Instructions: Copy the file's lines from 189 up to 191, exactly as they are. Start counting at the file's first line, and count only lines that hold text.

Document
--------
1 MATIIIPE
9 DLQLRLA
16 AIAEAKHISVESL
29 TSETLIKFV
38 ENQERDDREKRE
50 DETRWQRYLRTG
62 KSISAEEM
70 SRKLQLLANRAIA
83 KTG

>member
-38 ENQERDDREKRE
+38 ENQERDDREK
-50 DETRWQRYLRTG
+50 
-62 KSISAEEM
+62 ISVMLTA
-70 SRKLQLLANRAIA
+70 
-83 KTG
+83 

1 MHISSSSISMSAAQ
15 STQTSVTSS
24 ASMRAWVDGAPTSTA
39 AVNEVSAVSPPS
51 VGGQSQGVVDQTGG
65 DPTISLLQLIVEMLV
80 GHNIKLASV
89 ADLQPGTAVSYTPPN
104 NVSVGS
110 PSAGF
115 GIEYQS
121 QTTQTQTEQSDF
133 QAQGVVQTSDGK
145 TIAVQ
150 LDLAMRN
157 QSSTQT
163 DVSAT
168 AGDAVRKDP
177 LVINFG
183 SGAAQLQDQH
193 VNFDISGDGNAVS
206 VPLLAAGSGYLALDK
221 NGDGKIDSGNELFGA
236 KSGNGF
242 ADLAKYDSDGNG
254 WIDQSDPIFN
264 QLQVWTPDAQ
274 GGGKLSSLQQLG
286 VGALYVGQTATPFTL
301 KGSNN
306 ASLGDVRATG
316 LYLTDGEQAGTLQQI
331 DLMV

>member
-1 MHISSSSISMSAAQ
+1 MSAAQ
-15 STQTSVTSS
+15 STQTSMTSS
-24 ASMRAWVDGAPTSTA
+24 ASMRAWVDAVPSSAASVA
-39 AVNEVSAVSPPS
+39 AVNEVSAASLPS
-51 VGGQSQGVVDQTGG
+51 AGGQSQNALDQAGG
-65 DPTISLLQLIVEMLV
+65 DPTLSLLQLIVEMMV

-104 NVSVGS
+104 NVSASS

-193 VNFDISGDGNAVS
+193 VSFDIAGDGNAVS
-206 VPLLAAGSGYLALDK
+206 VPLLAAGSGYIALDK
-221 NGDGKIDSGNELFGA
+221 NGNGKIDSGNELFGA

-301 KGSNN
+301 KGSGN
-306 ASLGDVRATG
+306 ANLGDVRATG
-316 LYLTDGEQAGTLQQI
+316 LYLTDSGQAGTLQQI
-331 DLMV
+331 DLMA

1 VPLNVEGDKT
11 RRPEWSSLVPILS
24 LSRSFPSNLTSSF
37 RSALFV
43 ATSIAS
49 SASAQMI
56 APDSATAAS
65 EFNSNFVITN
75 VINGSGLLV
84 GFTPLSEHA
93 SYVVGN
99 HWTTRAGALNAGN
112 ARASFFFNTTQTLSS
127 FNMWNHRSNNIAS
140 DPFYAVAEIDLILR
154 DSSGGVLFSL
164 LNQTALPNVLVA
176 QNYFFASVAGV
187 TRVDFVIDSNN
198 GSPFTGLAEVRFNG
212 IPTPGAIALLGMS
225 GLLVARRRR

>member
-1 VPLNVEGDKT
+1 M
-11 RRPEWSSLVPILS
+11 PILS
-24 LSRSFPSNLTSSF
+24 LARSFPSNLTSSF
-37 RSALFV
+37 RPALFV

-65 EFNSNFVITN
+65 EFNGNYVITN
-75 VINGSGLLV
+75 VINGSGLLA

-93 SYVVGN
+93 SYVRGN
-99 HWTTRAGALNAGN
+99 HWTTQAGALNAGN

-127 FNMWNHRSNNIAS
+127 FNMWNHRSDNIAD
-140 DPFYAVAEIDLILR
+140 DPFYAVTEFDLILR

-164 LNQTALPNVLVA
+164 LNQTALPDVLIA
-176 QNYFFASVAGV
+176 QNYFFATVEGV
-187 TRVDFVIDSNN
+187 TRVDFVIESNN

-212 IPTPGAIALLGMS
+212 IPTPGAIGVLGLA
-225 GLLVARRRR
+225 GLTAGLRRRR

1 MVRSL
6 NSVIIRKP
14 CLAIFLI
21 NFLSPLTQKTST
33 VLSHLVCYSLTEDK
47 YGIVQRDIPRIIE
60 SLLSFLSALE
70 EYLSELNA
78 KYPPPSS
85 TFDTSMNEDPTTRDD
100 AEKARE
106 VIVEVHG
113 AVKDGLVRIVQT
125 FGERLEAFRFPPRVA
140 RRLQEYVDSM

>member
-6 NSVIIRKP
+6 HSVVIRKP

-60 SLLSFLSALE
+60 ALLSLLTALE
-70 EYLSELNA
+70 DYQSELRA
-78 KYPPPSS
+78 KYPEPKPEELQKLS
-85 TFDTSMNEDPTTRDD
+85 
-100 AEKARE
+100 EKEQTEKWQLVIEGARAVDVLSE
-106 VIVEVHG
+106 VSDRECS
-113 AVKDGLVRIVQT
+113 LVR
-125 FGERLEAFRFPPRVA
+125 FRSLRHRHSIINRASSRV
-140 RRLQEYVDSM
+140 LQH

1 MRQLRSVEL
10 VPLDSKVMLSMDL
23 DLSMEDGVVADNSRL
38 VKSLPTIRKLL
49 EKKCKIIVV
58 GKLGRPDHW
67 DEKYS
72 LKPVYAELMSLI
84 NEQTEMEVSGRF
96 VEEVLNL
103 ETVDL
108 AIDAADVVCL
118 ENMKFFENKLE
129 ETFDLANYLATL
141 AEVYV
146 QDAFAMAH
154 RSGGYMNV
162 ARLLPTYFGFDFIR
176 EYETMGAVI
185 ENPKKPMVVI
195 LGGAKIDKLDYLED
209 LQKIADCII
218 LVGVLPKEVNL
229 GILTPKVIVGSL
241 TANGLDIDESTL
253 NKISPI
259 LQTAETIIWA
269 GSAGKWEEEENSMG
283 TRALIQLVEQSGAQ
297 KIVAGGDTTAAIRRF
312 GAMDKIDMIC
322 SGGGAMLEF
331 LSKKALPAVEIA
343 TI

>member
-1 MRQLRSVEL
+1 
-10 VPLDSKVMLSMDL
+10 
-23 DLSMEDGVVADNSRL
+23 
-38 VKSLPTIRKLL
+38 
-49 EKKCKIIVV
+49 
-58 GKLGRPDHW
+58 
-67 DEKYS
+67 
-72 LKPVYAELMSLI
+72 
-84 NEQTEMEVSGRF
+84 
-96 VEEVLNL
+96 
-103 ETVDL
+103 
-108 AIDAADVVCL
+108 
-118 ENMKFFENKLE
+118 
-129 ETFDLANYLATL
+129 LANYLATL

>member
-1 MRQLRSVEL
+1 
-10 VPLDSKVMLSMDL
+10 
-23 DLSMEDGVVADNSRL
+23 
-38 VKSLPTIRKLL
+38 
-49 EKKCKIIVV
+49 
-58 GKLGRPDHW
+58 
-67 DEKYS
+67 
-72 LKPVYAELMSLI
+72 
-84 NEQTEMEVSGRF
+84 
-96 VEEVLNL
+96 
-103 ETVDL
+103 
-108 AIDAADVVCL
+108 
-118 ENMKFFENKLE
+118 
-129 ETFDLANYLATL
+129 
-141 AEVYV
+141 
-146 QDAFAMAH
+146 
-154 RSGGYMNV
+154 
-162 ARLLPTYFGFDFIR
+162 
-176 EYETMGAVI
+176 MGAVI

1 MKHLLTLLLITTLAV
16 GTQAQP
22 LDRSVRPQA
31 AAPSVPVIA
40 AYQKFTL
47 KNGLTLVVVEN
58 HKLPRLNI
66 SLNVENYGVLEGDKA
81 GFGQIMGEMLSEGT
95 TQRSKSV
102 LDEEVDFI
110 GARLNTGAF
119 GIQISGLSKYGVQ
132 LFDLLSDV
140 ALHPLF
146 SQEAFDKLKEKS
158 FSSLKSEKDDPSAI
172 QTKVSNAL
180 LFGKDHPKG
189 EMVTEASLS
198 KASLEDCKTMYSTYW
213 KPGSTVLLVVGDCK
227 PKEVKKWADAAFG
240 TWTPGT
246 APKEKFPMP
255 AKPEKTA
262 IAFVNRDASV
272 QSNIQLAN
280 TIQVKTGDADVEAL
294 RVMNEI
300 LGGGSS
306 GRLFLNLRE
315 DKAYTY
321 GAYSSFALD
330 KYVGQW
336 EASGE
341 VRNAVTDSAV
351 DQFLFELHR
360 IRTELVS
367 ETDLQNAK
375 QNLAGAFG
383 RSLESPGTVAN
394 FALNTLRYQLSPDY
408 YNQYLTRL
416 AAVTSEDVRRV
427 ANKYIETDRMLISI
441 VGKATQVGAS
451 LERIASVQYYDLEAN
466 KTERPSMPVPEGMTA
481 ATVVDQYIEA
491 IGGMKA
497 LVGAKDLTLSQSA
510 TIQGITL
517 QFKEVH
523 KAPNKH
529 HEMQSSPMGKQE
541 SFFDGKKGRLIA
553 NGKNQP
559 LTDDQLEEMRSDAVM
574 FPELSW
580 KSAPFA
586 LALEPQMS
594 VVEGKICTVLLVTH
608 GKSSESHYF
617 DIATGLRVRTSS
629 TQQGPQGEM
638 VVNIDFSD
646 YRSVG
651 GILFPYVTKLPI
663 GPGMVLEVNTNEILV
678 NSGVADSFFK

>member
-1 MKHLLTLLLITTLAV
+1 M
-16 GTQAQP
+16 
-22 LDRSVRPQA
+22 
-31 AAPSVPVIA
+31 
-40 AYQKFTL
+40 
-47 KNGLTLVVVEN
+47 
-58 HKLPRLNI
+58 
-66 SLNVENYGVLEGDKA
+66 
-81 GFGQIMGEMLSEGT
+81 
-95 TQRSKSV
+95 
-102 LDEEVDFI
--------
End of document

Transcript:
162 ARLLPTYFGFDFIR
176 EYETMGAVI
185 ENPKKPMVVI